Our new friend was undeterred:

"It's bullshit on the face of it. Canned, leftist liberal psychobabble talking points. 
You're so brainwashed, and so out of touch with reality that it is a shockingly wondrous thing. 
What I do know is what you posted, which is a presumptious (sic), condescending piece of arrogant tripe.
Do not PRESUME to tell White Americans hat (sic) their attitude toward Black America is, you haughty, bigoted, racist fool. Why is it OK to judge one group based on color, and lump them all together by pigment percent, and assume they're monolithic? 
You, sir, are a blind fool. And an incredibly egotistical one at that. 
I believe my favorite line from your verbal diarrheal event was this :"But this is because I am an intellectual". 
Holy crap. Get on some medication. And get out more."

No, I didn't make this up.

And no, there was no steam coming from my ears as I read that.  Rather, I was amazed at the ideas he found in what I wrote that weren't there.  They weren't on the screen, they weren't in my head, they weren't even between the lines.  They were the product of our correspondent's imagination.  And yet he suggested to me that I should be medicated.  I believe psychologists call that projection.

The main problem seems to be that he is taking statements I made that were obviously generalizations based on observations and interpreting them as though I meant that they were true of all people in a given group.  Any sensible reader would, I think, understand that when I say white Americans want black Americans to "get over it," I am not talking about all white Americans; rather I am talking about a subset who are contributing to the problems I've described.

In case you were wondering what prompted my thoughts about white Americans' attitudes toward black Americans, in the context of the re-election, you might look at some of the exit polling and what Trump voters said when asked such interesting questions as whether Lincoln should have issued the Emancipation Proclamation (a third of South Carolina primary Trump voters said no) and whether the nation would be better off if the Confederacy had won the Civil War (a third of them said yes to that).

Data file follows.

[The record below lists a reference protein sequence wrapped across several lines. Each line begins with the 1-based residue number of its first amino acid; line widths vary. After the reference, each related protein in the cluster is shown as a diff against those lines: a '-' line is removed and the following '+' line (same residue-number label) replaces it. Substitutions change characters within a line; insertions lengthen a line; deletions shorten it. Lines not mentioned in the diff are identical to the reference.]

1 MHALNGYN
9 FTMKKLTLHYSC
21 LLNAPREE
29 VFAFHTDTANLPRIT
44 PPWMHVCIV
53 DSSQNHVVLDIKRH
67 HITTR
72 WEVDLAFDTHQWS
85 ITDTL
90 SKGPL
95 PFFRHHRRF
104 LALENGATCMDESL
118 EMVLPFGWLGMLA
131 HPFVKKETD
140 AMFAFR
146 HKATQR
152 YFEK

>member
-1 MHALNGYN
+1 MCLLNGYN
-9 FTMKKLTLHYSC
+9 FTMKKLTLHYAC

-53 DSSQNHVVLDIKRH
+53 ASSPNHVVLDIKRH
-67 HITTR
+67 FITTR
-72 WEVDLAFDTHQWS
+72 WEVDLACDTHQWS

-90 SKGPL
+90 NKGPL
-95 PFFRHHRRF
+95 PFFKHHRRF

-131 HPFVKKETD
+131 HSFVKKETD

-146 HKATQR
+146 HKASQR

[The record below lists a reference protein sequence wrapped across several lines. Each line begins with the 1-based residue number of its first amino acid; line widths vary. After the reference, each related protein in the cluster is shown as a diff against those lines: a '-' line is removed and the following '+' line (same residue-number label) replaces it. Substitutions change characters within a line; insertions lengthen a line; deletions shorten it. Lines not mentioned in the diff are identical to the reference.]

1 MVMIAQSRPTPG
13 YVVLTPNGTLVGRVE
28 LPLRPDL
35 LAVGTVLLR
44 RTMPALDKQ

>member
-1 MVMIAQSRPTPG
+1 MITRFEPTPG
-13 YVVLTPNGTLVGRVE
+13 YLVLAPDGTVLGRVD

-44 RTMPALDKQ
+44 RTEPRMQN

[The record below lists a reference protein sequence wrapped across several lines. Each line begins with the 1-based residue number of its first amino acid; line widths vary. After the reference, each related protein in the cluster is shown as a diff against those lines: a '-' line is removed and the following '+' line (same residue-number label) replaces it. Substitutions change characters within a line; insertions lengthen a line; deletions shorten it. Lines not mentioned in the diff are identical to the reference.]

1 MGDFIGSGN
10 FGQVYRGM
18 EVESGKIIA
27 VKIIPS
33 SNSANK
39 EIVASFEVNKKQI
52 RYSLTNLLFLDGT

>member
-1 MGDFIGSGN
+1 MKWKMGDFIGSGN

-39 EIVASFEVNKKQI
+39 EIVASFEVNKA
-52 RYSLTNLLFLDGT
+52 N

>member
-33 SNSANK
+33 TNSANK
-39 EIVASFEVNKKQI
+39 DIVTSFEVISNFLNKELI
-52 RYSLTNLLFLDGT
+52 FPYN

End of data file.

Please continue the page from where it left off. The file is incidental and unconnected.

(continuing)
Oh, and I couldn't help being amused that he took my statement about being an intellectual out of context, in which it clearly meant that I have intellectual curiosity, and chose to interpret it to mean that I am egotistical about my intelligence.

At that point another member of the group interjected:

"Nasty. Is this how you respond when a patient disagrees with you? We should treat our colleagues with AT LEAST as much respect as we treat our patients."

Not about to accept such criticism, our prickly friend responded thus:

"Hmmm. Nasty. His post was far nastier, and far darker, but veiled in a veneer of inclusiveness and civility, while carrying menace. The typical hypocrisy, and projection of the Left. My post is a bit more straightforward.
In answer to your question: this is how I respond when I'm lectured by a pompous bigot, with deep psychological issues, who hates the country in which I live."

Impressive.  Someone read my original short essay and found it nasty and menacing, and further managed to deduce that beneath my "veneer of inclusiveness and civility" I am "a pompous bigot with deep psychological issues who hates the country in which I live."

Jeepers!  I'll give him credit for getting something right: I do not deny that I am pompous, at least occasionally.  But honestly, I didn't see any of that in what I wrote in my little snippet of social criticism.

Why, you might be wondering, have I chosen to share this "dialogue" with readers of my blog?  Well, I've been blogging for several years, although not much this year, because I have spent so much time trying - mostly on Facebook - to convince my friends, and anybody else who might pay any attention to what I write - that they should vote for Bernie.  Oh, and I did blast Trump rather mercilessly.  I did both of those things here in my blog, but endlessly on Facebook.  Many of my blog essays have been far more provocative than what I wrote that clearly provoked this fellow.  And I have never seen such vitriol posted in comments following any of my blog essays.

But I'm still proud to be an American, even after reading the comments, and even after about half the people who voted chose the Mangled Apricot Hellbeast.  (Oh, my, how I wish I could meet the Scot who tweeted that description and buy him a beer!)

And I hope you are still proud to be an American.  After feeling the way I felt on Election Night, I realized that shame and sadness are quite separate.  Am I ashamed that messages of racism, nativism, jingoism, xenophobia, misogyny, and homophobia resonated with a sizable segment of the electorate?  Of course I am.  But I will not let that make me ashamed to be an American, because Americans like the colleague (yes, that shocks me, I admit) who wrote such blindingly hateful things are, I am convinced, a very small minority.


Thursday, July 21, 2016

Hillary and the Truth

Many people have been posting on social media links to stories about Politifact's finding that Hillary Clinton's public statements have been more consistently truthful than those of most other candidates for president in this election season, showing her in a virtual tie with Bernie.